## Is Electrum's SPV (thin-client) implementation not P2P (as opposed to Multibit's)?

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As far as I know, when I use Electrum I'm just choosing servers to trust that hold the blockchain.

It uses a slightly weaker trust model than Bitcoin-Qt. In SPV mode, with clients like Multibit and Hive, it still scans the blockchain, and what it assumes is whatever blockchain has the majority of miners on it [is correct]. Instead of verifying the entire contents, it just trusts that the majority of miners are honest. It's still peer to peer.

Does this mean that Multibit's SPV implementation is more "P2P" than Electrum? Does it connect to peers (other thin-client users) instead of servers?

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MultiBit connects to (typically) four bitcoinds at random at start up. It then picks the best peer (using ping times, advertised blockchain height and the version of the peer to decide) and uses that as the download peer to get the block headers from.

It is thus using one peer to catch up the blockchain from where it previously knew about.

It listens to all four connections to hear about all the new broadcast transactions and uses this to work out a 'transaction confidence'. If four peers tell it a transaction exists, it has more confidence that the transaction is real.

When it sends a transaction, it sends it via the single download peer and then listens on the other peers to hear that transaction 'echo' back from the network. Once it has heard the transaction it just sent come back via other peer(s) it can be confident that the transaction is 'out in the Bitcoin network'.

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Electrum is not peer-to-peer (P2P). It only connects to electrum-specific servers to broadcast your transactions and to receive transactions. It's very similar to a web-wallet, however you're the one who holds the keys. So the Electrum client signs the transaction with your private key (that you hold), and then sends it to electrum-specific servers that take care of broadcasting it out to other peers.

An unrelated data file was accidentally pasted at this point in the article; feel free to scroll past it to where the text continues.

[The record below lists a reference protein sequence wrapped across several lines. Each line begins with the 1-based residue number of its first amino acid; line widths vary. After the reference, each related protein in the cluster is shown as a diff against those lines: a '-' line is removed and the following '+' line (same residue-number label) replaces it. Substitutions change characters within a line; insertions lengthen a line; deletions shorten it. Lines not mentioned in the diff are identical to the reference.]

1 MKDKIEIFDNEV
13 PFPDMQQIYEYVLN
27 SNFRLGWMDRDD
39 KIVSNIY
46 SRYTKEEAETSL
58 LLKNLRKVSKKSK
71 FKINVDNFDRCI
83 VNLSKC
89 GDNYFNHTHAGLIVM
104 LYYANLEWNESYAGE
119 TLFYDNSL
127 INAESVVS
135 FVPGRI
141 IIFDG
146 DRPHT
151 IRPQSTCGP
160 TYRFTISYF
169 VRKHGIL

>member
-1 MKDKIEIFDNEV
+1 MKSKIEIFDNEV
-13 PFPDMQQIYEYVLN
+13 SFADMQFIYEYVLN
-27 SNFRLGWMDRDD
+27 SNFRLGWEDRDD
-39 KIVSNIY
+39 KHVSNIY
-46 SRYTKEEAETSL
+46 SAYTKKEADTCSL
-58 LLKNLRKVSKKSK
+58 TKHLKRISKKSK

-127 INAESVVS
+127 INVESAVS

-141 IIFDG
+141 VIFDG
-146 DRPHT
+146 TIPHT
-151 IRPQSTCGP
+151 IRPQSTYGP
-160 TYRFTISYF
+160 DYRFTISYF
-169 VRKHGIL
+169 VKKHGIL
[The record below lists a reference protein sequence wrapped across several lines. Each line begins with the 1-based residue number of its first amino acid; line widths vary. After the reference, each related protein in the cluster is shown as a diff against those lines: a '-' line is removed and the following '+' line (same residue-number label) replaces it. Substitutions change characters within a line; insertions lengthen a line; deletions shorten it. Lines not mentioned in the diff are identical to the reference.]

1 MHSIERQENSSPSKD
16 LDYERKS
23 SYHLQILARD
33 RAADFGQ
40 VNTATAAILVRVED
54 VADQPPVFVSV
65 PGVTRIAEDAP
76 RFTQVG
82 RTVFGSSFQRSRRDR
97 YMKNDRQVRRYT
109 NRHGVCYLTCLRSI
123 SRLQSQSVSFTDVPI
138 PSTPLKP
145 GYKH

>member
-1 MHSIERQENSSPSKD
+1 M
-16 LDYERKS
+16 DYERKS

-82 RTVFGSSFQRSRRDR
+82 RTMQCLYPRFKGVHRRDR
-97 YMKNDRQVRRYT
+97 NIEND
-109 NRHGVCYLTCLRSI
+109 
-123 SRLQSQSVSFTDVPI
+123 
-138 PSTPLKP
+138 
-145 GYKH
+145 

MultiBit on the other hand does connect to other peers without any proxy server, so it is P2P.

Both Electrum and MultiBit clients download the blockchain headers (not the entire content) so they're considered Simplified Payment Verification (SPV) clients.

wait a sec, are you saying then that MultiBit client is P2P, therefore it's less secure? – knocte – 2013-11-13T13:46:10.093

Being P2P doesn't make it less secure. It simply means you connect to several computers instead of one. – Luca Matteis – 2013-11-13T13:47:56.437

if it connects to several computers instead of one, then it is MORE SECURE, because finding N malicious nodes is harder than finding 1 malicious node (therefore Multibit is more secure than Electrum) – knocte – 2013-11-13T14:14:22.563

What? "finding N malicious nodes is harder than finding 1 malicious node". That doesn't really make sense. You have the keys so they cannot do anything with your money. So they're both equally secure. But again, i'd rather stay with P2P clients because, if say Electrum servers go down, you can't really send transactions. But security wise, again, both secure equally. You hold the keys. – Luca Matteis – 2013-11-13T14:20:45.563

1@knocte to complete what you've said: Electrum client connects to multiple Electrum servers in order to retrieve block headers and find the longest chain. This way it can avoid malicious servers. – rdymac – 2013-11-13T15:04:18.723

@rdymac: is that a recent change? – knocte – 2013-11-13T15:04:54.130

@LucaMatteis by insecure I've never meant that the servers could take my money, but that they could give a false blockchain information, therefore I'm downvoting your answer – knocte – 2013-11-13T15:05:41.393

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@knocte it was introduced in 1.9 and some other security improvements https://github.com/spesmilo/electrum/blob/master/RELEASE-NOTES

– rdymac – 2013-11-13T15:05:51.807

@rdymac, ok thanks, I've updated my question – knocte – 2013-11-13T15:07:49.660

@knocte they can't. you have the headers (SPV) and you can check their validity by checking their hashes against the target. so they can't give you a "false" blockchain. – Luca Matteis – 2013-11-13T15:09:49.113

against what target? the mathematical proof to check that the blockchain given is correct is just to make sure it's not a random blockchain, but one could still fake one which is correct – knocte – 2013-11-13T16:50:22.787

1@knocte you obviously don't know how Bitcoin works, and you've downvoted me nonetheless. Please inform yourself before assuming something is wrong. I don't feel compelled to explain more in details, so I'll just say that: to generate a valid blockchain yourself you'd need more hashing power than the entire network. So no, nor you nor Electrum can fake it! – Luca Matteis – 2013-11-13T16:53:44.693

I didn't downvoted your comments, but your answer, which still assumes I was referring to "taking my money". You can still remove your answer. And take in account I am not saying that me or Electrum can fake a blockchain, but an electrum server (just one), could, and specifically, to an electrum client v1.8 or older (because since 1.9 the client connects to more than one server). – knocte – 2013-11-13T16:58:39.380